The Galaxy K zoom speeds down right onto our review track, ready to take on any cameraphone contender. This speedster is equipped with a 10x optical zoom and OIS and if you were to see only its back, you would hardly recognize you are staring at an Android smartphone with a 4.8-inch Super AMOLED screen on the other side.
Samsung Galaxy K zoom official images
The original Galaxy Camera didn’t have phone functionality and was way too big for comfort. The Galaxy S4 zoom’s specs were too low-end to deserve the “Galaxy S” badge. The Galaxy K zoom is reasonably sized (about as big as a Galaxy S4, except thicker and heavier) and offers solid midrange specs.
- 20.7MP camera – 1/2.3″ sensor, 10x optical zoom (24-240mm), optical image stabilization, xenon flash
- 1080p video camera, 30fps and 60fps modes
- 2MP / 1080p front-facing camera
- 4.8″ Super AMOLED, 720 x 1,280px, 306ppi; Gorilla Glass 3 with ambient light sensor
- Android OS v4.4.2 KitKat
- Exynos 5260 chipset with dual-core 1.7GHz Cortex-A15 and quad-core 1.3GHz quad-core Cortex-A7 CPU; 2GB RAM; Mali-T624 GPU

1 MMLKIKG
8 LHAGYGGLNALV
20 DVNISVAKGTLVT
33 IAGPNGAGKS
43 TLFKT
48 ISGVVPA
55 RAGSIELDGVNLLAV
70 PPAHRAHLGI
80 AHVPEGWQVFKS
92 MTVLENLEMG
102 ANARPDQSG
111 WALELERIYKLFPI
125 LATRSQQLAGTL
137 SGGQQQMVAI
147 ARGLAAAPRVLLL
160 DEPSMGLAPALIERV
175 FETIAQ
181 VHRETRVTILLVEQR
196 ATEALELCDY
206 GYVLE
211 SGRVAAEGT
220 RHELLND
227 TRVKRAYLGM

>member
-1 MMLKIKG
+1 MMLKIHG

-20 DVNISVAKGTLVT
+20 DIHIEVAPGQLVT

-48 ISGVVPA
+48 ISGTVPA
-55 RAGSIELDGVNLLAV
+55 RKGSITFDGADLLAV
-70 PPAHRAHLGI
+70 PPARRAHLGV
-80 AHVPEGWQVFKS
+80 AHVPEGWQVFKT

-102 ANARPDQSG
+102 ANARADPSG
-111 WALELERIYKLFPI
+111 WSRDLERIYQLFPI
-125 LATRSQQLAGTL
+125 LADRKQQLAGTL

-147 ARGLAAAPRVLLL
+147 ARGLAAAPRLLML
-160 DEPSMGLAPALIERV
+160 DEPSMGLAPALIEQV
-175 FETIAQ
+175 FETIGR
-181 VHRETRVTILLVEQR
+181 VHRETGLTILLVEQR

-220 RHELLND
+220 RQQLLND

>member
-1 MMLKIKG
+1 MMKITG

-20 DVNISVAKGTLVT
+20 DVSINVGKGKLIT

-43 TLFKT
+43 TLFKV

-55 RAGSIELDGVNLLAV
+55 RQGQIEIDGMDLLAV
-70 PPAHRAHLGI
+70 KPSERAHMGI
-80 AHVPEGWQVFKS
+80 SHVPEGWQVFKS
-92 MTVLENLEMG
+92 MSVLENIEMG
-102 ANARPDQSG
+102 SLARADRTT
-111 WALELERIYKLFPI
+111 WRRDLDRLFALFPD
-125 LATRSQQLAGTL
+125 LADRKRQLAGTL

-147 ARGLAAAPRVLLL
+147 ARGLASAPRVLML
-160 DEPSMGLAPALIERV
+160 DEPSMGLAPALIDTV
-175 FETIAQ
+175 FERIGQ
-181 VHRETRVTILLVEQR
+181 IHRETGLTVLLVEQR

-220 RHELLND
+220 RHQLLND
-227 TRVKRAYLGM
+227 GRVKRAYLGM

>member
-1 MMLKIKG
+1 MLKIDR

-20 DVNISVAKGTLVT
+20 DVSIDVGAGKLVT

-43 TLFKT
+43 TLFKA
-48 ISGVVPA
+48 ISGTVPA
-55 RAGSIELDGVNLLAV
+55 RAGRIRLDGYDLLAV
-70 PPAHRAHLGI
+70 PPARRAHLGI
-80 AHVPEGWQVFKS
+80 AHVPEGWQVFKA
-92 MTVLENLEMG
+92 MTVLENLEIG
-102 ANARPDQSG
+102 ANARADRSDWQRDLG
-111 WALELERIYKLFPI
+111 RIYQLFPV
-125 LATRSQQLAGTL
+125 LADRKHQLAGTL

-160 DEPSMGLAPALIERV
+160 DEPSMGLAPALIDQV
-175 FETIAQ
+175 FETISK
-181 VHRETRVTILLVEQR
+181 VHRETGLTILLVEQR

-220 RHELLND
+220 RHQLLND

- 8GB of built-in storage, expandable via the microSD card slot
- Active noise cancellation with a secondary mic
- 2,430mAh battery
- Thicker and heavier than a regular smartphone
- No 2160p video capture
- Manual camera controls are hard to use
The days of taking several photos and handing over the roll at the local shop to be developed are long gone, these days a photo must be seen – and shared – the moment it has been snapped. There’s more than a few social networks and services that change so often that even so-called “smart cameras” can’t keep up.
This is half of the reason smartphones have displaced traditional cameras – posting on Instagram / Snapchat / Vine is a lot more common than collecting photos in a family album. The other half is just not having to deal with two devices – did you take the camera? Did you charge the battery, did you offload the photos?
Samsung Galaxy K zoom stretching its lens at the office
Just using the “good enough” camera on your smartphone solves those issues but you lose the zoom and OIS even a cheap a point-and-shoot offers and the flash is usually a weakling LED.
The Samsung Galaxy K zoom offers the best of both worlds – it’s an Android smartphone and it’s a camera. The cost you’d pay is the increased thickness and weight but it still takes less space than a stand-alone camera and a phone.